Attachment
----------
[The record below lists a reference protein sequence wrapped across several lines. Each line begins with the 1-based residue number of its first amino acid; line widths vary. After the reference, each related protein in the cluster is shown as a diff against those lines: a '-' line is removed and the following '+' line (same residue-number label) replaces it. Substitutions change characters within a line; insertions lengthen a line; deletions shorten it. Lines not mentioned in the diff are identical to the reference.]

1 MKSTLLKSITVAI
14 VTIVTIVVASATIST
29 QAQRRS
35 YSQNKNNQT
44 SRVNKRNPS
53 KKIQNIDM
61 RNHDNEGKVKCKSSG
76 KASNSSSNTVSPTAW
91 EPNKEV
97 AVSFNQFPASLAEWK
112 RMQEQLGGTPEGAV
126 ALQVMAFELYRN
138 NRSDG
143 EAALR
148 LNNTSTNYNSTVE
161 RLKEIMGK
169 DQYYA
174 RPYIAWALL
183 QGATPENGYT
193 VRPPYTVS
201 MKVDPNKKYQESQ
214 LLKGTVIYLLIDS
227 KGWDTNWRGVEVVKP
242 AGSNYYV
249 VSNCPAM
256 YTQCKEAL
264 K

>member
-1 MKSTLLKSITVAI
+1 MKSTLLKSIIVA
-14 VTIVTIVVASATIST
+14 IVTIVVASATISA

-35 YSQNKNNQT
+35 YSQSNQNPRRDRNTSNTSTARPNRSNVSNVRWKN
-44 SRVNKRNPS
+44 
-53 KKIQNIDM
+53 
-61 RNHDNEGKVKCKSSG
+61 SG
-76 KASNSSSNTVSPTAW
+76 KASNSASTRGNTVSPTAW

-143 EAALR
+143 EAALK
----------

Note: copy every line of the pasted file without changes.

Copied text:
[The record below lists a reference protein sequence wrapped across several lines. Each line begins with the 1-based residue number of its first amino acid; line widths vary. After the reference, each related protein in the cluster is shown as a diff against those lines: a '-' line is removed and the following '+' line (same residue-number label) replaces it. Substitutions change characters within a line; insertions lengthen a line; deletions shorten it. Lines not mentioned in the diff are identical to the reference.]

1 MKSTLLKSITVAI
14 VTIVTIVVASATIST
29 QAQRRS
35 YSQNKNNQT
44 SRVNKRNPS
53 KKIQNIDM
61 RNHDNEGKVKCKSSG
76 KASNSSSNTVSPTAW
91 EPNKEV
97 AVSFNQFPASLAEWK
112 RMQEQLGGTPEGAV
126 ALQVMAFELYRN
138 NRSDG
143 EAALR
148 LNNTSTNYNSTVE
161 RLKEIMGK
169 DQYYA
174 RPYIAWALL
183 QGATPENGYT
193 VRPPYTVS
201 MKVDPNKKYQESQ
214 LLKGTVIYLLIDS
227 KGWDTNWRGVEVVKP
242 AGSNYYV
249 VSNCPAM
256 YTQCKEAL
264 K

>member
-1 MKSTLLKSITVAI
+1 MKSTLLKSIIVA
-14 VTIVTIVVASATIST
+14 IVTIVVASATISA

-35 YSQNKNNQT
+35 YSQSNQNPRRDRNTSNTSTARPNRSNVSNVRWKN
-44 SRVNKRNPS
+44 
-53 KKIQNIDM
+53 
-61 RNHDNEGKVKCKSSG
+61 SG
-76 KASNSSSNTVSPTAW
+76 KASNSASTRGNTVSPTAW

-143 EAALR
+143 EAALK